Autumn is a time of small pleasures: glowing sunsets; landscapes painted in colour; hot drinks with friends; crisp, cool, misty mornings.
“Our lives are stories built of small moments. Ordinary experiences. It is too easy to forget that our days are adding up to something astonishing. We do not often stop to notice the signs and wonders. The writing on the wall. But some days we do.”
Christie Purifoy, Roots and Sky: A Journey Home in Four Seasons.
I am that mother praying God will bring friends around her son at a London University. Friends who will witness to him about Jesus.
She is a lady in her seventies who has terminal cancer. She lights the world of her visitors and carers with love and prayer.
He is that father who makes daily visits to his thirty-four-year-old son in a care home.
We are those people who do small things each week in church, and we wonder if it’s all worthwhile.
They were the Israelite people who returned from exile in Babylon and began to rebuild Jerusalem, one small section at a time.
God’s kingdom is made up of people who are prepared to do small things.
As a generation, we’ve become a little obsessed with being noticed, being recognised.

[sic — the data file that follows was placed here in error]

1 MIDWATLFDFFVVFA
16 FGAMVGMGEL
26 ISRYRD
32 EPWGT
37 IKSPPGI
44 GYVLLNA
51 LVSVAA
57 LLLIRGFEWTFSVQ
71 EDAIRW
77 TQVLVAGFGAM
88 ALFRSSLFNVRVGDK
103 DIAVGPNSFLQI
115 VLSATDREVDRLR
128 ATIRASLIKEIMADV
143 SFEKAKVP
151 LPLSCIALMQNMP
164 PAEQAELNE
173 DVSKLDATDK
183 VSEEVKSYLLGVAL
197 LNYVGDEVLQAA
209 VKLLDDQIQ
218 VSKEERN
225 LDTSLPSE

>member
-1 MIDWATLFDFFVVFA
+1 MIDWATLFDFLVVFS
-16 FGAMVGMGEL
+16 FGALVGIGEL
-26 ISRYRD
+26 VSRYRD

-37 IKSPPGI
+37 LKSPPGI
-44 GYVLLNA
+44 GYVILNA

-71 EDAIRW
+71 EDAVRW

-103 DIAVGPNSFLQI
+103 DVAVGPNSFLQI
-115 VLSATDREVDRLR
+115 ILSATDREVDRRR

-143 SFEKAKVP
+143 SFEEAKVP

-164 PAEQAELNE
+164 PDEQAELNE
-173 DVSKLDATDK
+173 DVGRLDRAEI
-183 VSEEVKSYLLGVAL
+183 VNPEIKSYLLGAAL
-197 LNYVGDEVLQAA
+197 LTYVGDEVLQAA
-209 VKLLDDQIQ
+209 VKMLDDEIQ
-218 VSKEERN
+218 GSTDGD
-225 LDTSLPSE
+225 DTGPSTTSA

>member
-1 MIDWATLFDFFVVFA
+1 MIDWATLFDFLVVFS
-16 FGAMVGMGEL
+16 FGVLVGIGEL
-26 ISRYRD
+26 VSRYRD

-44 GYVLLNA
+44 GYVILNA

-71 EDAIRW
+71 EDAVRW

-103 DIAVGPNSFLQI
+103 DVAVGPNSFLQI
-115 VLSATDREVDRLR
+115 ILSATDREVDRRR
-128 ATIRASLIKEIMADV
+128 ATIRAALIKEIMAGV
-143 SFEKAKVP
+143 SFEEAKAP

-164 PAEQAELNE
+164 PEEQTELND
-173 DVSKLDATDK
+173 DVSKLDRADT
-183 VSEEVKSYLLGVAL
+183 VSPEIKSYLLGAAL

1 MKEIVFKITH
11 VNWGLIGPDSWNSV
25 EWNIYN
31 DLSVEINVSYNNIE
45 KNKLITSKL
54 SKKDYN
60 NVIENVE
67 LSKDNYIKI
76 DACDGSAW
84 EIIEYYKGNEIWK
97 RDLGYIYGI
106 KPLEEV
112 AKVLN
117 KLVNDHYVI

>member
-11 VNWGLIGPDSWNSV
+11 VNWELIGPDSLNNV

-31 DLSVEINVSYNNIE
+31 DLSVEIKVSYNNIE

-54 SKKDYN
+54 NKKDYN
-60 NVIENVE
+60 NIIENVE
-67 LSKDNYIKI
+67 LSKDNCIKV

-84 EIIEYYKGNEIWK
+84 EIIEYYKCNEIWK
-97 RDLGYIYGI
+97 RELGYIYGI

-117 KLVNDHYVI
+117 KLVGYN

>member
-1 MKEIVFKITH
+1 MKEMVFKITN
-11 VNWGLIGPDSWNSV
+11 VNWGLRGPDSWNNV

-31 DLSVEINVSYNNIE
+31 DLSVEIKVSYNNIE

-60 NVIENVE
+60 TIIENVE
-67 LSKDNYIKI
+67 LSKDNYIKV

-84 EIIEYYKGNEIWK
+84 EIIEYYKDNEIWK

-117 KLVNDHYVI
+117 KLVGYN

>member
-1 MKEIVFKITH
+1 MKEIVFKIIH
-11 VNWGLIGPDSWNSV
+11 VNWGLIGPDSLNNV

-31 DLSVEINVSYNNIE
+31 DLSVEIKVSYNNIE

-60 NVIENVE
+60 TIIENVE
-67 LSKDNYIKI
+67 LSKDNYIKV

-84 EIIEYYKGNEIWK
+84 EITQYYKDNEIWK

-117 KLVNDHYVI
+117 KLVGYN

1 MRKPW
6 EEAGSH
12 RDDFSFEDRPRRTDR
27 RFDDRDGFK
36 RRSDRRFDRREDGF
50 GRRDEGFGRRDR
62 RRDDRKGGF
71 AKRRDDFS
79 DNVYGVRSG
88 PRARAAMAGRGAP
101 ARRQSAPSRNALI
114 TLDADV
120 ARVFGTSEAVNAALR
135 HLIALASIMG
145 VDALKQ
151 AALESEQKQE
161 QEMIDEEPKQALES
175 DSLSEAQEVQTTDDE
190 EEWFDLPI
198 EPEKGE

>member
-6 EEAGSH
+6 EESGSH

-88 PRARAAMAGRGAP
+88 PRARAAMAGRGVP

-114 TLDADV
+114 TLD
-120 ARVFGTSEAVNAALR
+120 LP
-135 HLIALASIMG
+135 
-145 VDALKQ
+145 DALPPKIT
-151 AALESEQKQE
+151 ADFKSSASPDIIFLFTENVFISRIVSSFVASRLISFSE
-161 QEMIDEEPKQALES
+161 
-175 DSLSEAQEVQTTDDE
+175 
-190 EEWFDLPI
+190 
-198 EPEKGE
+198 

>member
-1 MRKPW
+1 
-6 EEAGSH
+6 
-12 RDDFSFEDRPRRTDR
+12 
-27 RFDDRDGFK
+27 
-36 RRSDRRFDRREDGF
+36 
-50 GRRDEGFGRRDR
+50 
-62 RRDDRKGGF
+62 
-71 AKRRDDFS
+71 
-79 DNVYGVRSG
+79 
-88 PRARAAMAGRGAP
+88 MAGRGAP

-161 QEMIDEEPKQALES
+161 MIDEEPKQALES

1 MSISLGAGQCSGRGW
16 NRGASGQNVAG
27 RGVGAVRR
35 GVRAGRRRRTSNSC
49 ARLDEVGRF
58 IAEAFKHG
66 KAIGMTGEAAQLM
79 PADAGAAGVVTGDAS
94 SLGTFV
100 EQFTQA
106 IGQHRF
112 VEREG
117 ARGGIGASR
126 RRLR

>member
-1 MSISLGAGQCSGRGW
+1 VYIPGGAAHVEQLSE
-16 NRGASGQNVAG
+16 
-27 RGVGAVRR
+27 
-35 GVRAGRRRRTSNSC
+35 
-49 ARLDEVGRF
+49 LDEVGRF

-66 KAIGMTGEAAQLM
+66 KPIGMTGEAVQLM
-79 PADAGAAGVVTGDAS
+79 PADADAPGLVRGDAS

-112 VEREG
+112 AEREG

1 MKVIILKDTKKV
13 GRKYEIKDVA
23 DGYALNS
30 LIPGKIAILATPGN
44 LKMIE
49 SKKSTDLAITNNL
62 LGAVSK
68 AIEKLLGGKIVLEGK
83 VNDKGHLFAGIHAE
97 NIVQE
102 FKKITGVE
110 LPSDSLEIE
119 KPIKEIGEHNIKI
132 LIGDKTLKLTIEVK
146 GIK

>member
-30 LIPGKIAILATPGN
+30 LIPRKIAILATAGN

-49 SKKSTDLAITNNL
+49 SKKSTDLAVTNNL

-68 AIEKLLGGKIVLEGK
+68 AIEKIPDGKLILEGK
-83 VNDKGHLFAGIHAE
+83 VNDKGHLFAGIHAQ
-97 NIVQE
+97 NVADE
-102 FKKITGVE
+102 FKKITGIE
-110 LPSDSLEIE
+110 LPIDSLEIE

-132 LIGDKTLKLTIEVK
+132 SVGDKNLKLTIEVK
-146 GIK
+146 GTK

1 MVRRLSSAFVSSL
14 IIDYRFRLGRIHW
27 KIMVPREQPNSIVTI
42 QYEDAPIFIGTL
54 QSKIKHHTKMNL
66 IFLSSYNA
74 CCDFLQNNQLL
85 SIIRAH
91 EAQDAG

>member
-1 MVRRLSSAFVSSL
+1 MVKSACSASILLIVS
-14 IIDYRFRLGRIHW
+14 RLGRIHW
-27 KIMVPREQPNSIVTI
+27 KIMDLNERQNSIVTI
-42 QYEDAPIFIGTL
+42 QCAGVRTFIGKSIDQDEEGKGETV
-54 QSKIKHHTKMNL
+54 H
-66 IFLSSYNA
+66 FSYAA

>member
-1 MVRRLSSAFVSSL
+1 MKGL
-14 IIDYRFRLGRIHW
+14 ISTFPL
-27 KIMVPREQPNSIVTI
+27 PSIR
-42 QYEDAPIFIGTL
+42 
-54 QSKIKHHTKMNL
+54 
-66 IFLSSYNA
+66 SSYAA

We want a ‘voice’
Or, we want to give others a ‘voice’, so long as that voice chimes with ours.
When we don’t get our own way in democratic elections we take matters into our own hands, not literally, of course, but using much more subtle and subversive methods of belittling others.
We teach our children that they will be great one day, that the only thing standing in their way is hard work and others.
We set ourselves high targets.
We choose success over family.
We value personal happiness over the greater good of others.
Small is unappealing, mostly.
In Christian churches, we talk about ‘finding our calling’: that area of service within the church which God has ‘supernaturally’ equipped us for. Those who find this are blessed indeed and the rest of us are left chasing our spiritual nemesis through life, wondering where we missed the signs.
But in reality, disciples of Jesus take their place amongst others in their generation, fall into line with the great ‘cloud of witnesses’ who have gone before. All of us have a part to play. Mostly, that’s a small part. It usually involves being ‘ordinary’ disciples’ with unremarkable lives, raising ‘average’ children and having non-prestigious job titles. The leading roles in God’s kingdom are not given to the ones who shout loudest or who are most ‘worldly wise’, but rather are given to those who have been faithful in the small things.
On many days, I’m lost in the smallness of what I’m doing. But sometimes, like rainbows in the sky, God paints words of encouragement. Sometimes I even think I get a glimpse of glory.